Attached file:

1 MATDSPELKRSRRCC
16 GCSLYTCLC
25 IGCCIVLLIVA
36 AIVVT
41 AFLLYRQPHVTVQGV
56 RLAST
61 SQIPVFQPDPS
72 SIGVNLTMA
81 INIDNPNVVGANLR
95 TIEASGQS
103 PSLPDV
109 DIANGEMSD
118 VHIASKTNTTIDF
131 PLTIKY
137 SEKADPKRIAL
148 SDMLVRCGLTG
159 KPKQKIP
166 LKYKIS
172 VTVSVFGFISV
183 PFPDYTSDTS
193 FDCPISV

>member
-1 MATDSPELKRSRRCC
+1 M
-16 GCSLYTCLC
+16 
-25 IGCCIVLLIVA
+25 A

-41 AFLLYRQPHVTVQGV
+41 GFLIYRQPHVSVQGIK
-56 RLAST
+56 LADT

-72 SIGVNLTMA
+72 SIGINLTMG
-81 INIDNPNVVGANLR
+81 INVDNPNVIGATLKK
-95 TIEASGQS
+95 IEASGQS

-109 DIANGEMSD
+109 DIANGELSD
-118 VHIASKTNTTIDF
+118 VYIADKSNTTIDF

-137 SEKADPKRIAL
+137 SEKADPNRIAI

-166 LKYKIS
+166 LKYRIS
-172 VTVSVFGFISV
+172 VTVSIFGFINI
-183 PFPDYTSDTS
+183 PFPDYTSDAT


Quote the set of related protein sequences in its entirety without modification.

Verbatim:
1 MATDSPELKRSRRCC
16 GCSLYTCLC
25 IGCCIVLLIVA
36 AIVVT
41 AFLLYRQPHVTVQGV
56 RLAST
61 SQIPVFQPDPS
72 SIGVNLTMA
81 INIDNPNVVGANLR
95 TIEASGQS
103 PSLPDV
109 DIANGEMSD
118 VHIASKTNTTIDF
131 PLTIKY
137 SEKADPKRIAL
148 SDMLVRCGLTG
159 KPKQKIP
166 LKYKIS
172 VTVSVFGFISV
183 PFPDYTSDTS
193 FDCPISV

>member
-1 MATDSPELKRSRRCC
+1 M
-16 GCSLYTCLC
+16 
-25 IGCCIVLLIVA
+25 A

-41 AFLLYRQPHVTVQGV
+41 GFLIYRQPHVSVQGIK
-56 RLAST
+56 LADT

-72 SIGVNLTMA
+72 SIGINLTMG
-81 INIDNPNVVGANLR
+81 INVDNPNVIGATLKK
-95 TIEASGQS
+95 IEASGQS

-109 DIANGEMSD
+109 DIANGELSD
-118 VHIASKTNTTIDF
+118 VYIADKSNTTIDF

-137 SEKADPKRIAL
+137 SEKADPNRIAI

-166 LKYKIS
+166 LKYRIS
-172 VTVSVFGFISV
+172 VTVSIFGFINI
-183 PFPDYTSDTS
+183 PFPDYTSDAT